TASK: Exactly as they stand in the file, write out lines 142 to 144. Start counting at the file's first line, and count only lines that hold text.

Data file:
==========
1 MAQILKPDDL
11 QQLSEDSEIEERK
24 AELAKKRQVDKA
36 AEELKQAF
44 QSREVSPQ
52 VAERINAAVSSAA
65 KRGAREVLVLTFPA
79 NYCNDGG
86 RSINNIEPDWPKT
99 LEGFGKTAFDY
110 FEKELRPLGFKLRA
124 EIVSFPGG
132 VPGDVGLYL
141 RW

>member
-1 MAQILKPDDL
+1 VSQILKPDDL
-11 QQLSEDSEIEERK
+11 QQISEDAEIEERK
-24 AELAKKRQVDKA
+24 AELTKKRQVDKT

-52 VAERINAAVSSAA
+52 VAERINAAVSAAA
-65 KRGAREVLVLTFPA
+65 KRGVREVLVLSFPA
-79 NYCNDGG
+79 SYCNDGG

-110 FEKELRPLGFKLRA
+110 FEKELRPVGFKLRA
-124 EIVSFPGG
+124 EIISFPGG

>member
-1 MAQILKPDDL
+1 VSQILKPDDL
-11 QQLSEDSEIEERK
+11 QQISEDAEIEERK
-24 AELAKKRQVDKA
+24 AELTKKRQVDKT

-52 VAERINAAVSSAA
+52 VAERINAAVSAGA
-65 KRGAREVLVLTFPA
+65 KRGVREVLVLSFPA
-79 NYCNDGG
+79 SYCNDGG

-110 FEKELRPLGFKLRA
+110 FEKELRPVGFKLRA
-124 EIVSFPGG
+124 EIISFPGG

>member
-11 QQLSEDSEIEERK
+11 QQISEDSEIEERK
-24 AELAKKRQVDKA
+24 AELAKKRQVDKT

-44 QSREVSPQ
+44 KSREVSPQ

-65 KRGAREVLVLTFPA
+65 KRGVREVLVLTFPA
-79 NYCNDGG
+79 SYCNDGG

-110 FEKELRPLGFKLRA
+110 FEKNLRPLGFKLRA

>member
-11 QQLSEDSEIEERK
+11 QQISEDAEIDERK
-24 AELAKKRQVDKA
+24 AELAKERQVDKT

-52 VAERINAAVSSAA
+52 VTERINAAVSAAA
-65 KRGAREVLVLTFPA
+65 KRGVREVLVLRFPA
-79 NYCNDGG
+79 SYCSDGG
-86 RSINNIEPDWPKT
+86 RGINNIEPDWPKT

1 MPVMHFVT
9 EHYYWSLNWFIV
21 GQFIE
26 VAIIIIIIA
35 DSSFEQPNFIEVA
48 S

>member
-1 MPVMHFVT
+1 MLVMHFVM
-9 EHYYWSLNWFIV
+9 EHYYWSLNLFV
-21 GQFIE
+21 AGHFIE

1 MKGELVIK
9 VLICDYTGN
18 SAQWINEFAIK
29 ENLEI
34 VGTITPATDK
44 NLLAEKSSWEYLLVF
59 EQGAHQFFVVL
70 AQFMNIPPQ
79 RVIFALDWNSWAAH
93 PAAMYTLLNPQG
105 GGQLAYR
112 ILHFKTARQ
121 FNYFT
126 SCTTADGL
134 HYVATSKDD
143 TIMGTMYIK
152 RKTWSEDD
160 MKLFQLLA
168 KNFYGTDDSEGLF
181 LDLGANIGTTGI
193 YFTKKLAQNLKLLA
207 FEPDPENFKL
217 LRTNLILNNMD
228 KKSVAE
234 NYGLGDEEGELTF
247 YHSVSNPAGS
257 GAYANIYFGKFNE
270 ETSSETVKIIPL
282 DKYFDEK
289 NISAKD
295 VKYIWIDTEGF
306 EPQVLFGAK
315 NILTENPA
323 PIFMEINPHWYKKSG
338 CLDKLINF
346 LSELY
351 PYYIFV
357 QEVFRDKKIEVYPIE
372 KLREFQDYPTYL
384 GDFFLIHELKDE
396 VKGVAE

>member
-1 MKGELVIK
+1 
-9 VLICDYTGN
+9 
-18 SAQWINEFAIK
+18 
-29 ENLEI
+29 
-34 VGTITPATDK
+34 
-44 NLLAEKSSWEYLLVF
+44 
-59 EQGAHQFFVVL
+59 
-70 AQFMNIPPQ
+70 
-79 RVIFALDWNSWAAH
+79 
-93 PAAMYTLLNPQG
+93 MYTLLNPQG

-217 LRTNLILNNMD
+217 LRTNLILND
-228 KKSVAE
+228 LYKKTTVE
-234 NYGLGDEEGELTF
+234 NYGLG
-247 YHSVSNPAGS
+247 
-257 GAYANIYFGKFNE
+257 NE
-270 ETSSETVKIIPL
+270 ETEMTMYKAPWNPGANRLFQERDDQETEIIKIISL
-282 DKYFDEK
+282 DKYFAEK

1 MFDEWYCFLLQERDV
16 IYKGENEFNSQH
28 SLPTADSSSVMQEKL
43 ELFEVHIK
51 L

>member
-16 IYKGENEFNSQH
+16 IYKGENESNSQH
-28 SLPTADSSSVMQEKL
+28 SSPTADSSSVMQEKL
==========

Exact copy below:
-59 EQGAHQFFVVL
+59 
-70 AQFMNIPPQ